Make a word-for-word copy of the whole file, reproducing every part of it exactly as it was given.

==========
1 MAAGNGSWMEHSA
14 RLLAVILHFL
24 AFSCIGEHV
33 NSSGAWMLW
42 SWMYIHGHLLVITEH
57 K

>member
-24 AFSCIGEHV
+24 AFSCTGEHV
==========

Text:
1 MAAGNGSWMEHSA
14 RLLAVILHFL
24 AFSCIGEHV
33 NSSGAWMLW
42 SWMYIHGHLLVITEH
57 K

>member
-24 AFSCIGEHV
+24 AFSCTGEHV